I had stopped by the book store before my yoga class to pick up a book for my husband. It was a manual to get him started on something new that I hope will keep him a few steps ahead. I want to let him know with strains of George Harrison's "My Sweet Lord" in my heart that it is not the end of the world because, well, you never know.

Come on kids
You're acting like children
Act your age
Put back the black metals and pearls
All ya sword-swallowers pull yourselves together
Every generation thinks its the worst
Thinks it's the end of the world

It's a secret I can't tell
There's a wish down a well
I don't care anymore
I don't care anymore
It's a long heavy hell
Super-size it by 10
I don't care anymore
I don't care anymore
You never know
You never know


* You Never Know by Wilco (click to listen)

Wednesday, January 28, 2009

The Gag Reflex

legs scream at bikes
and bikes scream at trucks

and motorists curse their lousy luck
crossing guard's not doing his job

and traffic's not about to stop

for the first casualty of thought

it's the rules it's the rules*

“He can do that for hours,” Linda described the focus her 2 year old son, Cooper, maintained as he roared his toy car round and around the edges and over the lumps of fabric of the family love seat. His concentration was immense for someone so small.

I was sitting with her daughter Audrey with Audrey’s feet on me, waiting for tiny blue toenails to dry. It was our little ritual that happened each time I was over. Audrey gets her nails done while mom and the rest of the girlfriends get caught up. Audrey was joyously eating a chocolate chip cherry oatmeal cookie one of us had brought. Then her face tautened with alarm, the way that major tragedies do with almost 4-year-olds.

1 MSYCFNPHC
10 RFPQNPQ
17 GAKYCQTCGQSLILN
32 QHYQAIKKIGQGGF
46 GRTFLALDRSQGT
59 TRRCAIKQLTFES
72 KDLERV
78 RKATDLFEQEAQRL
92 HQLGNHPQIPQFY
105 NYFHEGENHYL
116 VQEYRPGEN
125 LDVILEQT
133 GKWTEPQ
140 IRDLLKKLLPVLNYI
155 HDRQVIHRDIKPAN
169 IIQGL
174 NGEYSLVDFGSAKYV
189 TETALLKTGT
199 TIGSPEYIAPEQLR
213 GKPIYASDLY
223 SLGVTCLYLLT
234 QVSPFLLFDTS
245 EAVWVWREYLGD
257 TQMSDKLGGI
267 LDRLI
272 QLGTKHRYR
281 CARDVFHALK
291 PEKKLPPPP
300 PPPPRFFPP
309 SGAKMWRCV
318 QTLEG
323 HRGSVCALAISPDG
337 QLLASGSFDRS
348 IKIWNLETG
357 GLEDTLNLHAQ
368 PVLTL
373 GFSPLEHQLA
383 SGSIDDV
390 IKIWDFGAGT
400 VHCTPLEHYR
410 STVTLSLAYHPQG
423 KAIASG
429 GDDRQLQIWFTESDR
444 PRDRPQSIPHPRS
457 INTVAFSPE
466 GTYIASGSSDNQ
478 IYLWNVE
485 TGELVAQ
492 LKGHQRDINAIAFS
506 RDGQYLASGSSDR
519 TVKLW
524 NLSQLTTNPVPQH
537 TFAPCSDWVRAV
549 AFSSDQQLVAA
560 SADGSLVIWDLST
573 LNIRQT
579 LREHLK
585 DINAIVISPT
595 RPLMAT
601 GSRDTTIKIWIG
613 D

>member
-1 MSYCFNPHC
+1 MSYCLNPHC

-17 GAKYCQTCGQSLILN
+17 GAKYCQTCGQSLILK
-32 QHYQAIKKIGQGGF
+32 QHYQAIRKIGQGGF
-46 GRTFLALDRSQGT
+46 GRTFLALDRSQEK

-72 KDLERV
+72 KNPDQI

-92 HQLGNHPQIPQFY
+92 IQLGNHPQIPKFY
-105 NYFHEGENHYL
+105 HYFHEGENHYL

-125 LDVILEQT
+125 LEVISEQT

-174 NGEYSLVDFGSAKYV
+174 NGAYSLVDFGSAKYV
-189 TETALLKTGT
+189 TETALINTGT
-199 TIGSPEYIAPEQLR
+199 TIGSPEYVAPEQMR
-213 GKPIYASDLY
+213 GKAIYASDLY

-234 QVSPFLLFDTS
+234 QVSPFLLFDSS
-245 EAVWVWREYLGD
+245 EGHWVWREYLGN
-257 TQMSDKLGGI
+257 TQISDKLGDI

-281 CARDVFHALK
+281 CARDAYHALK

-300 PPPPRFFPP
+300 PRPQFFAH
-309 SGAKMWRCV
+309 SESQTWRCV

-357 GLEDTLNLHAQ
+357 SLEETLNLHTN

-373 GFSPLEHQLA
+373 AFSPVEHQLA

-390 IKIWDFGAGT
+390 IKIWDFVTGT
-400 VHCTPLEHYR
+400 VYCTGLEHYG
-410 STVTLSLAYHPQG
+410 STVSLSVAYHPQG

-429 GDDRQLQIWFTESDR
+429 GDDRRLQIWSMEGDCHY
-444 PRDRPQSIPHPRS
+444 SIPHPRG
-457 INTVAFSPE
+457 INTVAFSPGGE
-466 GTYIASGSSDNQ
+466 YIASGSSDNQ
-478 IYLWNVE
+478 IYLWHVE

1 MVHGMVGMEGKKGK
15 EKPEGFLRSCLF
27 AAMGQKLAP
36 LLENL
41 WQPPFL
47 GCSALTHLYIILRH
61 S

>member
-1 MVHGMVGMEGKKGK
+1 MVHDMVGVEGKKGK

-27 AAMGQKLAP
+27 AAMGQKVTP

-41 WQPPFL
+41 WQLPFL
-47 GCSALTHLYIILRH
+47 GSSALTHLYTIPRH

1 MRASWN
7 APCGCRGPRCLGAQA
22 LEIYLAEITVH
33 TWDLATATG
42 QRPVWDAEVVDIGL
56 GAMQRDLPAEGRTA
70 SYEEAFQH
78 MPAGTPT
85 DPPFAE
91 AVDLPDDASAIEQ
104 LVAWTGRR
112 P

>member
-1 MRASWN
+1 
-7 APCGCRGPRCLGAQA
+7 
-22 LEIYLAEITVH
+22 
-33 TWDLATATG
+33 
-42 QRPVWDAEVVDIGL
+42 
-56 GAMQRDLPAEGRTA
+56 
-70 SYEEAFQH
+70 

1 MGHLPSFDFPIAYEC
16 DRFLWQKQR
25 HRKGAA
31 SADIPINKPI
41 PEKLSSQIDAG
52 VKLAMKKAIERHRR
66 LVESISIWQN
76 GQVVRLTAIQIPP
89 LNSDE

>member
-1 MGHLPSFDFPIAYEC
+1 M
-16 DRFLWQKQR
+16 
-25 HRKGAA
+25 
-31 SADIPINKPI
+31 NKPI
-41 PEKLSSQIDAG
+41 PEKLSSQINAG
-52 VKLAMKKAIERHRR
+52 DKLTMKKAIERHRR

“I don’t like it.” Audrey pulled a half chewed cherry out of her mouth. I took it from her hand and placed it on the towel on my lap.

“Sorry, she inherited her father’s gag reflex with certain things,” Linda apologized. I didn’t mind it, I was glad it was out and not working itself back up. I thought briefly of what the girlfriend/maker of the gourmet cookies spent on the cherries: time, money and talent. When Audrey was done, four shiny, mangled, leathery cherries gathered on my lap.

Lately we’ve reached out from under all of this snow to spend time with friends over wine and good food under kitchen candlelight. Having people over or going to their home feels like Christmas and a vacation all at the same time. The reach has felt good, like a long yawn and stretch following a long afternoon nap.

A few Saturdays ago a couple that stood up in our wedding came by for paella and garnacha. We ate and ate, watched obscure Roxy Music footage and played Scrabble. Over the evening they revealed their doubts about their faith, how they were in the process of figuring out who Christ was and is for them: difficulty with the red letter words of Jesus and the council of Nicea was what I heard. Raised in the church and after a long absence during their marriage they had reentered a faith community only to exit it and seemingly regretting the awkwardness this created in their friendships there. As my husband and I listened, the quote from Say Anything played through my head where Lloyd Dobler talks about what he wants to do in his life.